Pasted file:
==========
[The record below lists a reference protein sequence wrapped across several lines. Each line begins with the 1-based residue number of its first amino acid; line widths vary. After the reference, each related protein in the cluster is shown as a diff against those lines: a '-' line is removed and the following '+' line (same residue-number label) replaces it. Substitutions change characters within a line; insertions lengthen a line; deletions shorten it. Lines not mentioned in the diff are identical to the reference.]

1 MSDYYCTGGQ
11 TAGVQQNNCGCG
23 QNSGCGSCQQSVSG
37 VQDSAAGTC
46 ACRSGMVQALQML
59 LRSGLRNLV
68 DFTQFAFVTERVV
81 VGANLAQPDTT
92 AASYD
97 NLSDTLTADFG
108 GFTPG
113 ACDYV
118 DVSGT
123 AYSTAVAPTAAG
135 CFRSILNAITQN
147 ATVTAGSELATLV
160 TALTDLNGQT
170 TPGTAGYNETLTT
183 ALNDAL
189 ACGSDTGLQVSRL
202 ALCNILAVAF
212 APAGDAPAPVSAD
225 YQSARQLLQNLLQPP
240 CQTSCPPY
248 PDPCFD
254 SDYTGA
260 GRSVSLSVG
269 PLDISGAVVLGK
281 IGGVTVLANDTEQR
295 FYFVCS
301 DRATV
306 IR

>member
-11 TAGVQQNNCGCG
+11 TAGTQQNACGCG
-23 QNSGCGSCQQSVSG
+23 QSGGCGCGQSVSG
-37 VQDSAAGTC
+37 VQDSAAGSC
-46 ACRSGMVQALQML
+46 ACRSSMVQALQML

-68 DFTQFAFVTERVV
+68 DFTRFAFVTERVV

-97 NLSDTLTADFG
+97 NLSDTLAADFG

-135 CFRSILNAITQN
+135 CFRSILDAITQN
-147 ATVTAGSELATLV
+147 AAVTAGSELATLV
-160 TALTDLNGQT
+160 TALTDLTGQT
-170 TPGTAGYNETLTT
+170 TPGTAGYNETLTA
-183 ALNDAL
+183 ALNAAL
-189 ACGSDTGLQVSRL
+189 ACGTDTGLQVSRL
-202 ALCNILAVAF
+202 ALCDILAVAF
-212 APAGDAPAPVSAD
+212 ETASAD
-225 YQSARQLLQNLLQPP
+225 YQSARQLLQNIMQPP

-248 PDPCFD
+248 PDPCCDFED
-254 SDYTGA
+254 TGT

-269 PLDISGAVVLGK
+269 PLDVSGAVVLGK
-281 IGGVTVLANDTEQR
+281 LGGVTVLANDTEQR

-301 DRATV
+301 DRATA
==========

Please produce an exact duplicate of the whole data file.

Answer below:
[The record below lists a reference protein sequence wrapped across several lines. Each line begins with the 1-based residue number of its first amino acid; line widths vary. After the reference, each related protein in the cluster is shown as a diff against those lines: a '-' line is removed and the following '+' line (same residue-number label) replaces it. Substitutions change characters within a line; insertions lengthen a line; deletions shorten it. Lines not mentioned in the diff are identical to the reference.]

1 MSDYYCTGGQ
11 TAGVQQNNCGCG
23 QNSGCGSCQQSVSG
37 VQDSAAGTC
46 ACRSGMVQALQML
59 LRSGLRNLV
68 DFTQFAFVTERVV
81 VGANLAQPDTT
92 AASYD
97 NLSDTLTADFG
108 GFTPG
113 ACDYV
118 DVSGT
123 AYSTAVAPTAAG
135 CFRSILNAITQN
147 ATVTAGSELATLV
160 TALTDLNGQT
170 TPGTAGYNETLTT
183 ALNDAL
189 ACGSDTGLQVSRL
202 ALCNILAVAF
212 APAGDAPAPVSAD
225 YQSARQLLQNLLQPP
240 CQTSCPPY
248 PDPCFD
254 SDYTGA
260 GRSVSLSVG
269 PLDISGAVVLGK
281 IGGVTVLANDTEQR
295 FYFVCS
301 DRATV
306 IR

>member
-11 TAGVQQNNCGCG
+11 TAGTQQNACGCG
-23 QNSGCGSCQQSVSG
+23 QSGGCGCGQSVSG
-37 VQDSAAGTC
+37 VQDSAAGSC
-46 ACRSGMVQALQML
+46 ACRSSMVQALQML

-68 DFTQFAFVTERVV
+68 DFTRFAFVTERVV

-97 NLSDTLTADFG
+97 NLSDTLAADFG

-135 CFRSILNAITQN
+135 CFRSILDAITQN
-147 ATVTAGSELATLV
+147 AAVTAGSELATLV
-160 TALTDLNGQT
+160 TALTDLTGQT
-170 TPGTAGYNETLTT
+170 TPGTAGYNETLTA
-183 ALNDAL
+183 ALNAAL
-189 ACGSDTGLQVSRL
+189 ACGTDTGLQVSRL
-202 ALCNILAVAF
+202 ALCDILAVAF
-212 APAGDAPAPVSAD
+212 ETASAD
-225 YQSARQLLQNLLQPP
+225 YQSARQLLQNIMQPP

-248 PDPCFD
+248 PDPCCDFED
-254 SDYTGA
+254 TGT

-269 PLDISGAVVLGK
+269 PLDVSGAVVLGK
-281 IGGVTVLANDTEQR
+281 LGGVTVLANDTEQR

-301 DRATV
+301 DRATA